Young Injector: Ashley Louise Bohling Is a “Lip Queen”
Hear about her first four years of training and improving while staying true to herself.
After enrolling in a series of intensive trainings to learn how to become an aesthetic injector, in only four years Chicago-based Ashley Louise Bohling, PA-C, has become a self-described “Lip Queen.” After making a strategic decision to focus her training to develop her expertise in dermal filler for lip augmentation, her reputation has grown to the point that patients—such as one based in Hawaii—make long-distance journeys specifically to receive treatment from Ashley. “I think I went to the back of the room and cried for a moment because it seemed so surreal that someone across the country knew who I was,” she says.
Ashley attributes her success in part to her hard work ethic and her trust-based relationships with both her patients and her colleagues. She also regularly spends time educating herself about advancements in Medical Aesthetics. “I feel like the moment you feel like you’re the best, you get complacent,” she says. “And that’s where mistakes happen.”
For candidates interested in becoming injectors, Ashley shares her path to success and her tips for what to look for in a training regimen.
Constructive criticism can benefit entry-level aesthetic injectors.
When she was starting out, Ashley recalls having to develop a thick skin to take constructive criticism from employers, mentors, and trainers. She believes intensive instruction ultimately helped her career and recommends it for those starting their Medical Aesthetics journeys.
From Ashley’s perspective, training and hiring someone without injection experience can be a net positive. “I think that there are pros and cons with taking someone brand new, and that’s because they’re not set in their ways,” she explains. “I would rather train a brand-new injector for my office because bad habits have not been formed, and I could personally mold them.”
Training with a local provider can open a door to getting a job in Medical Aesthetics.
Ashley is careful to note that where you train can affect your job prospects. In particular, she feels that “going to large training facilities for training isn’t always great.” Ashley recommends trying to train with a well-known local aesthetic healthcare provider, partly because they will likely be a part of the local community. She has found success in engaging in open dialogs on social media, especially Instagram®, where she has started relationships that developed into in-person professional relationships.
“That person is going to be a resource for you to find your job,” she explains. “Build a relationship with the injector who’s training you. They could connect you to other providers that might be looking to hire. If you create a great relationship, and they know that you’re driven, hardworking, have a good work ethic, and you’re trying to be the best, they’re going to advocate for you.”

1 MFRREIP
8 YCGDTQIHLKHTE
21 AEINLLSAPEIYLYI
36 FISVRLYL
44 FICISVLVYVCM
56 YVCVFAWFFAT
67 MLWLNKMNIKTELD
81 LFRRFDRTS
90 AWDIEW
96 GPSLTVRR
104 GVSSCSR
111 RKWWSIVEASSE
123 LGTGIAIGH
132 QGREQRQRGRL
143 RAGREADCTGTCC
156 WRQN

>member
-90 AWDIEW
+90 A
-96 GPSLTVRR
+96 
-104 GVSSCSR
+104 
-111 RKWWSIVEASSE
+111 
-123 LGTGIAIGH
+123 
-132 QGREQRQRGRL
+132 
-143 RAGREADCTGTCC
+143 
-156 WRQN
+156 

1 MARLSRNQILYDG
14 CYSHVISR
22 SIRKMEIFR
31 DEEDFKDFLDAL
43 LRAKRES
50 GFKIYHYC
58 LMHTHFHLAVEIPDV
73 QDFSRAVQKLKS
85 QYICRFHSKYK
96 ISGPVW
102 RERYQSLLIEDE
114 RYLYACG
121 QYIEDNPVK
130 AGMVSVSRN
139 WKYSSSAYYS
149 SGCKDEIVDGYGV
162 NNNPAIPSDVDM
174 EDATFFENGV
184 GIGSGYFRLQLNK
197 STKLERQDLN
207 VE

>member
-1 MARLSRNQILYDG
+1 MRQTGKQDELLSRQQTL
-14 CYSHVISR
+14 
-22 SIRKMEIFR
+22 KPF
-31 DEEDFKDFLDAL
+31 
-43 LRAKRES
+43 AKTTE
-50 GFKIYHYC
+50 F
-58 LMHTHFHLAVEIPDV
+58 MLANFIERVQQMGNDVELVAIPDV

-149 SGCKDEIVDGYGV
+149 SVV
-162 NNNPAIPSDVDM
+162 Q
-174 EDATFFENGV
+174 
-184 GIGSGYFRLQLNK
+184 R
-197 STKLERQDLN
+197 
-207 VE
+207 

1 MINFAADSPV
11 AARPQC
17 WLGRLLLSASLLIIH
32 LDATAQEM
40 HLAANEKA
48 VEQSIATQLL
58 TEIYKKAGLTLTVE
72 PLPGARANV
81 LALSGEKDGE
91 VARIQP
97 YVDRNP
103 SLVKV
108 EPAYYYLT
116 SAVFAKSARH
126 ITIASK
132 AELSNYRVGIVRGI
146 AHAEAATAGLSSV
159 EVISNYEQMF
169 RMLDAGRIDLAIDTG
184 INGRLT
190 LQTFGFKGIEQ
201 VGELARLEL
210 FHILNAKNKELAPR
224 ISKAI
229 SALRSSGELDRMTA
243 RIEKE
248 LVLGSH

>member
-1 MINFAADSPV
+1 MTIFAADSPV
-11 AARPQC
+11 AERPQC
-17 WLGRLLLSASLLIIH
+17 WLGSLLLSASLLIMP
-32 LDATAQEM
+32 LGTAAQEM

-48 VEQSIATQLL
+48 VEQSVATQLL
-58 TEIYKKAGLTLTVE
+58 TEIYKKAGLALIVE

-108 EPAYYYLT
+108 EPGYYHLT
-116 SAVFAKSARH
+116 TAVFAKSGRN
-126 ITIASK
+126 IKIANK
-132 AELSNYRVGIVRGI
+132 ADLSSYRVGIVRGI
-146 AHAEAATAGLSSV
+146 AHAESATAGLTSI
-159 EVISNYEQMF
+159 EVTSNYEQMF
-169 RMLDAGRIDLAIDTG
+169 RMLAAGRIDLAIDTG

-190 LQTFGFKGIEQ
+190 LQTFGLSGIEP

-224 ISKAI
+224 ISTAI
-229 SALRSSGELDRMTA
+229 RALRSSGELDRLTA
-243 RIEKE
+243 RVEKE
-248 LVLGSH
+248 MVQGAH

Business sense can be a benefit to getting started in Medical Aesthetics.
In Ashley’s opinion, becoming an aesthetic injector isn’t just about learning how to wield a syringe: it’s also about having a certain amount of business sense. “I think that having a business plan, especially if you’re trying to get hired, appeals to potential employers. If you have a plan of action, for example how you’re going to bring patients into the clinic and become successful, that will count in your favor when they make hiring decisions,” she explains.
“I want to hire someone who’s very hardworking and goal-driven and has a plan of action,” Ashely continues. “I think that’s how I was when I was a brand-new aesthetic injector. I had a business plan written out, went on four interviews, and I was offered three out of the four jobs having no experience. Granted, this happened four years ago. So things were a little bit different, maybe not as saturated. But it definitely worked for me.”
Her one regret is not shadowing as an entry-level aesthetic injector.
Although Ashley landed her first job in Medical Aesthetics partly because she displayed business sense, shadowing, or following and carefully watching a reputable professional, can also be a way for entry-level aesthetic injectors to network and ultimately find a position. “I wish I took a shadowing program, but unfortunately I was unaware of any in my area at the time,” she says. “I was lucky that a local injector allowed me to spend a day with her after I completed a few training sessions.”
Once a trainee has taken a neuromodulator course and a filler course, unpaid shadowing might be the next logical step. Ashley recommends, “If you’re doing a shadowing program in your area and the trainers know that you’re serious about it, most likely they’re going to want to hire you or send you to one of their friends for a job opportunity. Make sure to put in the work to show them that you’re dedicated.”